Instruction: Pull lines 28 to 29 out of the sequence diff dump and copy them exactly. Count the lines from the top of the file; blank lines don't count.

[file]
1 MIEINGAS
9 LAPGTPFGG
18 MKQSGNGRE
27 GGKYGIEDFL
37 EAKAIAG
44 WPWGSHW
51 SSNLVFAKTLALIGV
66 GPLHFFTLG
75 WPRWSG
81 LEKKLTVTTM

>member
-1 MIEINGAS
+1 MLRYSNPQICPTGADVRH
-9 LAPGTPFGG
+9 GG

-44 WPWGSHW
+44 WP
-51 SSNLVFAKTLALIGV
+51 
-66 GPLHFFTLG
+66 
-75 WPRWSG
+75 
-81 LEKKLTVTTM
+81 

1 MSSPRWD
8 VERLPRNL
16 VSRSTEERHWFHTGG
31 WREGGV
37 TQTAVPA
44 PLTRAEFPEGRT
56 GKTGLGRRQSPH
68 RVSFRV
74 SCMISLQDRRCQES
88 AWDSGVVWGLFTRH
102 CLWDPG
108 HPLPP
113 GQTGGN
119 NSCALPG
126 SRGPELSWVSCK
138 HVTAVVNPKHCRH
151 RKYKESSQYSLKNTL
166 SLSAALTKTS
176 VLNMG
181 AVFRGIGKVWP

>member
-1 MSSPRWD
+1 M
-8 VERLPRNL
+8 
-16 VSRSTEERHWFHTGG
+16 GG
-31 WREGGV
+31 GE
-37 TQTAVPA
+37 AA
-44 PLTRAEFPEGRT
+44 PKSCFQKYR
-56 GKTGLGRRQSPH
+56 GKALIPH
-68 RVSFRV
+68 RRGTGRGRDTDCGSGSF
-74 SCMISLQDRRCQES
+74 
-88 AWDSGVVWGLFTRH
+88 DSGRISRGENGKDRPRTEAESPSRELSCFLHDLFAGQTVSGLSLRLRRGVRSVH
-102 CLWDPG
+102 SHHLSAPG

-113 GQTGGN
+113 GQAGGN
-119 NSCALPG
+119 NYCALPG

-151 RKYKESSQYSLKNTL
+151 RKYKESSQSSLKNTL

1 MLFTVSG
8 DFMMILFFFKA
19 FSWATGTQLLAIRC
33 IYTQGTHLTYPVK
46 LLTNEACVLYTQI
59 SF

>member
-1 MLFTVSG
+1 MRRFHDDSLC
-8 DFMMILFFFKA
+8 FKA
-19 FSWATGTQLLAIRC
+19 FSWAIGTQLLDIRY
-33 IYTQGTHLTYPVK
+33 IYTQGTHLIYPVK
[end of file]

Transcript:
16 VSRSTEERHWFHTGG
31 WREGGV